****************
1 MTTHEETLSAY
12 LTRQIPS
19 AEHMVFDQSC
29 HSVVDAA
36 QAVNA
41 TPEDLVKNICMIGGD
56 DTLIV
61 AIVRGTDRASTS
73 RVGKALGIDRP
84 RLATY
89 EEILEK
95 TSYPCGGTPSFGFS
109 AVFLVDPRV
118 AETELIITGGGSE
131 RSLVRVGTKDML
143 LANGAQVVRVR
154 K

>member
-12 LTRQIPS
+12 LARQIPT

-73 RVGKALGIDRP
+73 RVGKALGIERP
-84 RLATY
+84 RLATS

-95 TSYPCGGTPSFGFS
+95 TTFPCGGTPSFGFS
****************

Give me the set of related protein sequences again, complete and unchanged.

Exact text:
1 MTTHEETLSAY
12 LTRQIPS
19 AEHMVFDQSC
29 HSVVDAA
36 QAVNA
41 TPEDLVKNICMIGGD
56 DTLIV
61 AIVRGTDRASTS
73 RVGKALGIDRP
84 RLATY
89 EEILEK
95 TSYPCGGTPSFGFS
109 AVFLVDPRV
118 AETELIITGGGSE
131 RSLVRVGTKDML
143 LANGAQVVRVR
154 K

>member
-12 LTRQIPS
+12 LARQIPT

-73 RVGKALGIDRP
+73 RVGKALGIERP
-84 RLATY
+84 RLATS

-95 TSYPCGGTPSFGFS
+95 TTFPCGGTPSFGFS